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No go-go: China’s belt through Africa hits a roadblock

Deep in Kenya's Great Rift Valley, members of the National Youth Service swing machetes relentlessly to remove thick plants that obscure more than a century-old railway rails. It is a rather low-tech phase for China's Belt and Road initiative in Africa, which aims to build the future commerce roads.

There is insufficient funding to construct the planned 1,000-kilometer rapid train connection between Mombasa and Uganda. It terminates suddenly in the countryside, 468 kilometers from the border, and Kenya is currently attempting to complete the route by upgrading the nineteenth-century colonial British-built roads that originally traveled through that area.A herd of cattle walk in Kenya's Great Rift Valley, where money to complete a 1,000km super-fast rail link from Mombasa to Uganda has run out.

China has donated hundreds of billions of dollars to African countries as part of President Xi Jinping's Belt and Road Initiative (BRI), which envisions Chinese institutions funding the majority of infrastructure in mostly underdeveloped countries. Nonetheless, financing has been scarce in recent years.

Apart from the harm caused to China and its creditors by Covid-19, analysts and academics attribute the slowdown to a decline in Beijing's appetite for large foreign investments, a commodity price collapse that has complicated African debt servicing, and some borrowers' reluctance to enter lending deals backed by their natural resources.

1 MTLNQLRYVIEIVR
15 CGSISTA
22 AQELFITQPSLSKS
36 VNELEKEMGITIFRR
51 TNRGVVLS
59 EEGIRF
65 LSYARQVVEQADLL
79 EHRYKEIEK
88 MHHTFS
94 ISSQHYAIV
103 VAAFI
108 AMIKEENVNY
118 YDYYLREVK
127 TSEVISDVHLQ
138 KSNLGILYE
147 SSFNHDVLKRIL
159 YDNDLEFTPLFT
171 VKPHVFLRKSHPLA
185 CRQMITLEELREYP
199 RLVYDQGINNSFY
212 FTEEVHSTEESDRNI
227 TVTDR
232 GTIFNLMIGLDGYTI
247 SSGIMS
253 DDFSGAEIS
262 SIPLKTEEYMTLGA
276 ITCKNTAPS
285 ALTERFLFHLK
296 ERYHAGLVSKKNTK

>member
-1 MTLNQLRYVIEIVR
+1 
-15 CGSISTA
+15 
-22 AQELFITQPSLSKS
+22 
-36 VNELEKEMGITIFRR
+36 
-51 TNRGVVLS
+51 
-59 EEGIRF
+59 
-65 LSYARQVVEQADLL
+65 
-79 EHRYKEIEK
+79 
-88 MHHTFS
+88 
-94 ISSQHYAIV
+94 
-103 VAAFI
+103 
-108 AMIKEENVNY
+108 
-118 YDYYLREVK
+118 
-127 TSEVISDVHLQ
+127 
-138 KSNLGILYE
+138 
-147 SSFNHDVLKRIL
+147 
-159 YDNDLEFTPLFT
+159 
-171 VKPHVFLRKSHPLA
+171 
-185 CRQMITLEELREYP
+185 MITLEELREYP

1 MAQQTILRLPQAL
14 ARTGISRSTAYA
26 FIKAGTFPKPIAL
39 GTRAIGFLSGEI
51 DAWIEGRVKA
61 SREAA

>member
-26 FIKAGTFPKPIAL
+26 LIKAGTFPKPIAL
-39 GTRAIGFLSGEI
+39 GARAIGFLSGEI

"We are no longer in the boom phase," Adam Tooze, a historian at Columbia University, said of China's foreign investment ventures. "There is definitely a rebalancing on the China side," said Tooze, whose latest book, Shutdown, investigates the impact of Covid-19 on the global economy, noting that Beijing's current account surplus was "dwindling slightly."

Chinese investments in the 138 countries targeted by the BRI fell 54 percent from 2019 to $47 billion (about R740 billion) last year, the lowest level since the BRI was announced in 2013, according to Green BRI, a China-based think tank devoted to BRI analysis.

According to a research by international law firm Baker McKenzie, Chinese bank funding for infrastructure projects in Africa, which is home to 40 of those BRI countries, has decreased from $11 billion (approximately R173 billion) in 2017 to $3.3 billion (about R52 billion) in 2020.

This is a setback for nations that had hoped to get Chinese funds to construct motorways and train links connecting landlocked countries to seaports and trade routes to Asia and Europe. According to the African Development Bank, the continent has an annual infrastructure investment shortfall of over $100 billion (around R1.6 trillion).


No go-go: China’s belt through Africa hits a roadblock (

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